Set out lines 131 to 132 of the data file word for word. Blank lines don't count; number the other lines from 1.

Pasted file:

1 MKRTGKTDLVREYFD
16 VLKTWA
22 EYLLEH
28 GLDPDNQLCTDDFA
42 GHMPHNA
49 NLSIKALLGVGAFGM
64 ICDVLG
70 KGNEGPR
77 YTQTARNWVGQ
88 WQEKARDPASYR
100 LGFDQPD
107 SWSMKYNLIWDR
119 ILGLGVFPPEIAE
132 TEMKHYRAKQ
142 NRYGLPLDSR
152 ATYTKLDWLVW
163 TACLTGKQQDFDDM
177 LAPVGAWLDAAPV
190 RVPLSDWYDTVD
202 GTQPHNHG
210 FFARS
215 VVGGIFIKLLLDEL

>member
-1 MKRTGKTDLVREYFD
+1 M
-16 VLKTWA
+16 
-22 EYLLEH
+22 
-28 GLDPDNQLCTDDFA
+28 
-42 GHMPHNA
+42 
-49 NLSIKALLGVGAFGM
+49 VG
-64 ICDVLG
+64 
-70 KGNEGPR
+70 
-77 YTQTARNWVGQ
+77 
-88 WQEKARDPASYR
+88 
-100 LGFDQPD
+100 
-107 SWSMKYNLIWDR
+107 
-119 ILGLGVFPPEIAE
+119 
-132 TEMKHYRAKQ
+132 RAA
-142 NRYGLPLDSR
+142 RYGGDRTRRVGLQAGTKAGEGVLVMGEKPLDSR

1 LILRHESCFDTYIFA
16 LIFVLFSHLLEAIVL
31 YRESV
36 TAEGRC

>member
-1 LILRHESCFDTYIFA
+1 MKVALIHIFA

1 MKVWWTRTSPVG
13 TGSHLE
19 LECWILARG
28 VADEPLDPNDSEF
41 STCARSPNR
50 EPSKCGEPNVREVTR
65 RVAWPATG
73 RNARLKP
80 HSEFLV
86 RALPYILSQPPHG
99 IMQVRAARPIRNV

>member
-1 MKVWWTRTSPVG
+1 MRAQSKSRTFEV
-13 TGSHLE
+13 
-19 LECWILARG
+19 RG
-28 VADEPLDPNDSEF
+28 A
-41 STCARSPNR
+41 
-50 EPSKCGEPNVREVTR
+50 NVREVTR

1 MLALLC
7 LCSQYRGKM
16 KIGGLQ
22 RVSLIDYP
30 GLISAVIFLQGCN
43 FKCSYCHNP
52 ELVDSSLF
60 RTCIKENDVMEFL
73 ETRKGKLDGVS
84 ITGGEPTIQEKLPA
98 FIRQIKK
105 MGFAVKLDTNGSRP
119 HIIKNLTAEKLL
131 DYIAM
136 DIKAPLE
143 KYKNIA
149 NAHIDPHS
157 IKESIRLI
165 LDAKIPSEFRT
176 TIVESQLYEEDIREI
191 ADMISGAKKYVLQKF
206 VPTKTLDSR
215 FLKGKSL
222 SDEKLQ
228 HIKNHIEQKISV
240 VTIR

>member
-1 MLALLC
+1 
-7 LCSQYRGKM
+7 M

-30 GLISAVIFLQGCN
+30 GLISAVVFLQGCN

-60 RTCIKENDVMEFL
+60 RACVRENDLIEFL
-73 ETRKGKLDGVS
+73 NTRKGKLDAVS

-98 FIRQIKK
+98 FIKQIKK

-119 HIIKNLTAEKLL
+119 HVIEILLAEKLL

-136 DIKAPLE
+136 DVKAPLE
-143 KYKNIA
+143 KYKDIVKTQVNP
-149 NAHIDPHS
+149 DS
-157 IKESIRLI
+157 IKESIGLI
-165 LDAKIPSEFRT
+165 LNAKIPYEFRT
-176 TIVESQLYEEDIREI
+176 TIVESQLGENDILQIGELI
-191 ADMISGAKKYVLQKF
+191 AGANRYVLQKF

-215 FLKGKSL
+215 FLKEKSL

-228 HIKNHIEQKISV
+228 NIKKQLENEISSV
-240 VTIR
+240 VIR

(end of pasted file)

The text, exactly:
+149 DS
-157 IKESIRLI